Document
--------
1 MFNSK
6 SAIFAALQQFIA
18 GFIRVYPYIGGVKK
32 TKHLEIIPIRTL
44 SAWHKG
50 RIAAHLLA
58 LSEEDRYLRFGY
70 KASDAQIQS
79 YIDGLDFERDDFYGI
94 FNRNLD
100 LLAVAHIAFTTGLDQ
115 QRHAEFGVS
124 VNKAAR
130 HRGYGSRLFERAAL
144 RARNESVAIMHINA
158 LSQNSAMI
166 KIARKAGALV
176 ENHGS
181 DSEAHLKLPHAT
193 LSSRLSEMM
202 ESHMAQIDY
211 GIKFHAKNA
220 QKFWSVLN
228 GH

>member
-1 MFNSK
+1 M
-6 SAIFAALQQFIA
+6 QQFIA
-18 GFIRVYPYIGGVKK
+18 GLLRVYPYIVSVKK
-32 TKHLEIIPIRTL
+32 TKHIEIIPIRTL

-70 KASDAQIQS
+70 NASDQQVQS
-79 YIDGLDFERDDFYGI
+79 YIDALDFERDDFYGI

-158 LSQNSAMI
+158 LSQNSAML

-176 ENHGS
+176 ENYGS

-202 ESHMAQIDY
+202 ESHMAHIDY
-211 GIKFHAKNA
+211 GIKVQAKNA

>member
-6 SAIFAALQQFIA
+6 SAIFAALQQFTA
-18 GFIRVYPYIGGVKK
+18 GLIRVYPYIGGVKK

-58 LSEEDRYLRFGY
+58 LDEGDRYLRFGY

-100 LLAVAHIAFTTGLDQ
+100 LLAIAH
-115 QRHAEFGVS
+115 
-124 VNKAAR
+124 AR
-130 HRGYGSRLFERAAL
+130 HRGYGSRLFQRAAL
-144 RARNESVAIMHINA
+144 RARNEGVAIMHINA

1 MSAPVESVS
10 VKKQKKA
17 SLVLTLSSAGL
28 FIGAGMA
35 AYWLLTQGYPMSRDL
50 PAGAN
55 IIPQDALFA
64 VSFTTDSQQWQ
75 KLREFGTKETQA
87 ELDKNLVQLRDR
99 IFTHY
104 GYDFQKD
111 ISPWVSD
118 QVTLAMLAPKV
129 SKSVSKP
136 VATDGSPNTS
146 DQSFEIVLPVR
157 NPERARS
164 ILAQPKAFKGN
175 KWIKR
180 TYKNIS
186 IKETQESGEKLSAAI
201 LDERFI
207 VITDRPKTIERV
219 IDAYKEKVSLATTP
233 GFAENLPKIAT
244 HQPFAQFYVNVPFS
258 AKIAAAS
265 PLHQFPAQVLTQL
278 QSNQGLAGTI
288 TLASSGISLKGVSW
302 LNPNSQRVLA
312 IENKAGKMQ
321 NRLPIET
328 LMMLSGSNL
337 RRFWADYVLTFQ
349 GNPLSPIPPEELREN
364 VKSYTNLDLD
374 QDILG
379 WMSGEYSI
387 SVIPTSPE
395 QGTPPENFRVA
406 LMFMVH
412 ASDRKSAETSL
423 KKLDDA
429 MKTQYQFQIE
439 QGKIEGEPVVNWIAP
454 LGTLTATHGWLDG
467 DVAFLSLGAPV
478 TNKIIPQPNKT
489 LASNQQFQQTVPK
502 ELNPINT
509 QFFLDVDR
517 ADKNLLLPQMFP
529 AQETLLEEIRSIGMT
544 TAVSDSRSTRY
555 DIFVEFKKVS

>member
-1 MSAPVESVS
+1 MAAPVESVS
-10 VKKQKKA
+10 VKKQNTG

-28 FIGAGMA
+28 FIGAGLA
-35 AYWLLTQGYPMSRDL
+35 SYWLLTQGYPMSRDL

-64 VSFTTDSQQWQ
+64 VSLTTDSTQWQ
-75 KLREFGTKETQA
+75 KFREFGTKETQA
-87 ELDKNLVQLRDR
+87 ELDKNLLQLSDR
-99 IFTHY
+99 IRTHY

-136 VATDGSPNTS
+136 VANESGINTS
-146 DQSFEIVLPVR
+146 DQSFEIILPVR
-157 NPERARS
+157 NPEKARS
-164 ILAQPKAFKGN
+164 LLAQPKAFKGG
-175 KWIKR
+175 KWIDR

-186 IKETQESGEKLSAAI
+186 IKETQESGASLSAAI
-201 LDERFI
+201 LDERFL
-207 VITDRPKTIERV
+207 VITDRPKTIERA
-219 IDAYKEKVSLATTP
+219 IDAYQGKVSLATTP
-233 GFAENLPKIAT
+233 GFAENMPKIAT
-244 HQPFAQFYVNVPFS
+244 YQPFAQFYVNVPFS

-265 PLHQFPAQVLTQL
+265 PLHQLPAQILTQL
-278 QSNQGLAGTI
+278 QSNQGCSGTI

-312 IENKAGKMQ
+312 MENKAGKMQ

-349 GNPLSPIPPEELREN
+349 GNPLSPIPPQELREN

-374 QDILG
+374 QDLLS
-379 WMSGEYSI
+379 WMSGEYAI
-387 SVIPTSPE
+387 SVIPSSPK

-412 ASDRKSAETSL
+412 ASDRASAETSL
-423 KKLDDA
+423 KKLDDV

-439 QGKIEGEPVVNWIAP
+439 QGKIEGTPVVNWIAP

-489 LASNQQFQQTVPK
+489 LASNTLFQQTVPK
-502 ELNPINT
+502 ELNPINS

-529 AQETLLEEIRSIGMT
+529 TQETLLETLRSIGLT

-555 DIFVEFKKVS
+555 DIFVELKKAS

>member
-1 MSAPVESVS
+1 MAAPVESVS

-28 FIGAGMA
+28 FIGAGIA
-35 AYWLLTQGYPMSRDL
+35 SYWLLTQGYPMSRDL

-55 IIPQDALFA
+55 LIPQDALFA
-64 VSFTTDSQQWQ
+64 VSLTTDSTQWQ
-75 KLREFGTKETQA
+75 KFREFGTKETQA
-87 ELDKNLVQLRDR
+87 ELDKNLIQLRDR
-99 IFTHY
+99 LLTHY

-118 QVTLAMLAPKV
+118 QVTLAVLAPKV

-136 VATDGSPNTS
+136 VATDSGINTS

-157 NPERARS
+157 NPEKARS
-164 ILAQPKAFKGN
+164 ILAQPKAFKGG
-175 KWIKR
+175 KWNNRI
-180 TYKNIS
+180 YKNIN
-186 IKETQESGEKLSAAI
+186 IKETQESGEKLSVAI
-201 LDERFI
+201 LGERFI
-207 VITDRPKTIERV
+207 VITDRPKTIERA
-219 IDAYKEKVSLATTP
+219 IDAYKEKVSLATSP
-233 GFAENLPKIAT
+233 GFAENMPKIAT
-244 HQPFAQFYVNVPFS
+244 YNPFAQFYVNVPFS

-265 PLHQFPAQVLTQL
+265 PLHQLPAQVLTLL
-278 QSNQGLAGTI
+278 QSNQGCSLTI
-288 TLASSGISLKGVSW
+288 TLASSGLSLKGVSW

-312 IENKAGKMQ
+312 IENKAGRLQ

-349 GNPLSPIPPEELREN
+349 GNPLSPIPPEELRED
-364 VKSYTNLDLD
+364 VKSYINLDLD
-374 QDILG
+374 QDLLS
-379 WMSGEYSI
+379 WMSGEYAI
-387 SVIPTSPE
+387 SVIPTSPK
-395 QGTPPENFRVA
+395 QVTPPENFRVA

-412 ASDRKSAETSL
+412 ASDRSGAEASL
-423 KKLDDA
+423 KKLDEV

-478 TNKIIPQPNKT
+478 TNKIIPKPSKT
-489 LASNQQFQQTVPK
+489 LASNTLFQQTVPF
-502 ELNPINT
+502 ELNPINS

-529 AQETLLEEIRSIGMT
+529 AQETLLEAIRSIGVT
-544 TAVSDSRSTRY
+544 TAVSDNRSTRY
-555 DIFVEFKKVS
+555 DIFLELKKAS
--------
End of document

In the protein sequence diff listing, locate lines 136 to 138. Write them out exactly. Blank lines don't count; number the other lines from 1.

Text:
+99 IRTHY

-136 VATDGSPNTS
+136 VANESGINTS